The first change I had to make was the kneeling block. I needed some high density foam, but a Google search returned so many different variants. A lot of options had trade names and others described the material composition. I eventually found some blocks on Ebay (where else!) described as “High Density Closed Cell Foam Block Buoyancy Canoe Kayak 285mm X 185mm X 75mm”. At £6.99 each and free delivery, I bought two.
So, how does one scoop out a knee and shin shaped hole? How deep should it be?
Whilst my wife was out, I used one of her best dining knives to start it off, making sure I cleaned it and put it back before she returned. It has a fine serrated edge to the blade which cuts the foam really well.
I then used my Dremel grinder to gradually improve the shape making the knee bit deeper than the shin support, which slopes downwards towards the front.
I thought a flat surface on the “floor” along the length of the boat would be required. What I hadn’t realised at this point, is that racing high-kneeling C1s need this because they don’t have a very flat floor to start with.
So, I decided to remove the flat floor and benefit from lowering the centre of gravity by a few centimetres. I used better quality Velcro on the floor of the boat to secure the kneeling block, and grip tape also stuck directly to the floor for the leading foot.
I designed a much simpler board to support a wider trailing foot stop and did away with one of the securing brackets.
This really improved the stability and I discarded the wet suit, but not the BA.
I have started to use the pound on the K&A just upstream from Marsh Benham. It is a short section with good portage points. There is no sewage outfall and it is reasonably easy to get out if necessary.
I’ve got the time down to 6:45 minutes but progress tends to be a big stroke forward and then I loose most of the forward momentum regaining balance with support strokes and straightening the direction. However, it is improving and I haven’t got wet………..yet.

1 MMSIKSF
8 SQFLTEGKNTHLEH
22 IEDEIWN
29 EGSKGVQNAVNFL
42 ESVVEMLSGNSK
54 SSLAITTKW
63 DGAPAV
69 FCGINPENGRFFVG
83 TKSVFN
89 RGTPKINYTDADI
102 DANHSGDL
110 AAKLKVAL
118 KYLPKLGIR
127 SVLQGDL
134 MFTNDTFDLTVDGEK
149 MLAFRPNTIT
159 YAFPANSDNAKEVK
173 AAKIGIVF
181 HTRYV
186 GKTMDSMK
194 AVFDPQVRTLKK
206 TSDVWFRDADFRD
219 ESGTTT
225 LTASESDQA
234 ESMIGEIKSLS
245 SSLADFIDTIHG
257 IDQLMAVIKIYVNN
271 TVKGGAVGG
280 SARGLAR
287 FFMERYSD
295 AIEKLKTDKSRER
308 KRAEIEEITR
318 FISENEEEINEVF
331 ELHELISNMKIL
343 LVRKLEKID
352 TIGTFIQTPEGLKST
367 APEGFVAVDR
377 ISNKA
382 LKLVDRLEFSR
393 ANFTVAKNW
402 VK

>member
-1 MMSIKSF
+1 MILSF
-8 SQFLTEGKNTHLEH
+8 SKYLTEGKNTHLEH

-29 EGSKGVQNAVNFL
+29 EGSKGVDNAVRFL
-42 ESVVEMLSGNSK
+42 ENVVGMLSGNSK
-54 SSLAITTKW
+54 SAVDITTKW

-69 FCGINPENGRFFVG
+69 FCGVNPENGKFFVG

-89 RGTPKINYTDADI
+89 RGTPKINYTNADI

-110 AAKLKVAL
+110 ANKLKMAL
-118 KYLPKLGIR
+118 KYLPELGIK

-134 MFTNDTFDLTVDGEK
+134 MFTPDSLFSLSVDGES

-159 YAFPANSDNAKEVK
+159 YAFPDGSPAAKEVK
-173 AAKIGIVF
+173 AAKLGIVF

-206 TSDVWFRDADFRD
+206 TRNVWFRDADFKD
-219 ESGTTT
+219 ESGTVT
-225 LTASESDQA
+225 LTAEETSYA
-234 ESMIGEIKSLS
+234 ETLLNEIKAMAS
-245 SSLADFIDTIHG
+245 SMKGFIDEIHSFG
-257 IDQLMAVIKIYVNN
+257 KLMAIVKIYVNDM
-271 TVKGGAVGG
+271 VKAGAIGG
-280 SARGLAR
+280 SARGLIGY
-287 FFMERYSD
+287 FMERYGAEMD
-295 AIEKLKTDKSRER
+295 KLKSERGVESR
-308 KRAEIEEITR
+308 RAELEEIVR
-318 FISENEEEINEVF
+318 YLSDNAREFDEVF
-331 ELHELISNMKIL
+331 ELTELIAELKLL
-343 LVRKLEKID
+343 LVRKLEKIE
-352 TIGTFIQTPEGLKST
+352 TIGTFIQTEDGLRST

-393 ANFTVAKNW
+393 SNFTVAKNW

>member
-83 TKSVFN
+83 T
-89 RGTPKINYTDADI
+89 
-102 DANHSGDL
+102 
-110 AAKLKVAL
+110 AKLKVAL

I am clearly leaning too far forward as the pain up the outside of my leg all the way up the thigh increases during a paddle. I can ease it by putting more weight on the knee, but there is so much to think about at the same time, and multi-tasking is not something blokes are particularly good at.
Getting in and out is also a challenge. It’s not too bad when the bank is on the paddle side of the boat and you can push off, allow the paddle to drop on to the water surface and put in a stroke. However, when the paddle is on the water side of the boat, how can you push off and hold the paddle at the same time?
I expect that a competent paddler uses a fluid motion of stepping from the bank into the boat and using that momentum to push the boat off, but I need to establish balance first.
The same applies when approaching the portage, and I sort of launch myself at the first convenient secure surface on the bank and hold on.
Unfortunately there is no substitute for practice, and there is no point being coached or advised until you have mastered the basics. I am hoping for a long, hot summer.